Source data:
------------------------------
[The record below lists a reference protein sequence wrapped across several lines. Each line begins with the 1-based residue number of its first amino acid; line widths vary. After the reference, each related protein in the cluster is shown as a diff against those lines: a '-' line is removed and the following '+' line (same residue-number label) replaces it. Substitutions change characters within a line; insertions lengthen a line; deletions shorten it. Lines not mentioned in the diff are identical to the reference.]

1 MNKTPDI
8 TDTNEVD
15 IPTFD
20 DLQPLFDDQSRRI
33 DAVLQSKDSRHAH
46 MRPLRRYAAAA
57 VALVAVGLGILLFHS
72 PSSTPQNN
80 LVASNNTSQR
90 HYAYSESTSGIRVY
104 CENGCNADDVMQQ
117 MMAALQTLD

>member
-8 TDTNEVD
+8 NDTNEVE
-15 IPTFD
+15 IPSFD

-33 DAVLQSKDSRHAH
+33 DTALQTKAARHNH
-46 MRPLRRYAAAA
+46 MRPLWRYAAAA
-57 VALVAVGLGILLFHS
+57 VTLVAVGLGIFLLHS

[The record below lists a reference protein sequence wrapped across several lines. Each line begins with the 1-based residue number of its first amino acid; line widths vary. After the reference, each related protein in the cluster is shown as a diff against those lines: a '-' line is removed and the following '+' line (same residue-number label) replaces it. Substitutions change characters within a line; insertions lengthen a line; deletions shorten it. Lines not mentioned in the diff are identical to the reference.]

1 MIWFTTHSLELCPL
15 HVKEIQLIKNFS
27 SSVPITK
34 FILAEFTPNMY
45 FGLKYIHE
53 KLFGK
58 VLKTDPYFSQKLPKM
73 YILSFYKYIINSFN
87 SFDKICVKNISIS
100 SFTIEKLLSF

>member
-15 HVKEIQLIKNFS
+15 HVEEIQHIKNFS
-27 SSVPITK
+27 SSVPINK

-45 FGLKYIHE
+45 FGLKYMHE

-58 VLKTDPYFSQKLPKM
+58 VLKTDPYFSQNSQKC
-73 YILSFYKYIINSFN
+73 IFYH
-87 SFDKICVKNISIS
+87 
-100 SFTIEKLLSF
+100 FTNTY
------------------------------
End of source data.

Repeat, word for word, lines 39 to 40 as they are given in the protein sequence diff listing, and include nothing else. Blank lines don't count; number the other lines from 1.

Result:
-27 SSVPITK
+27 SSVPINK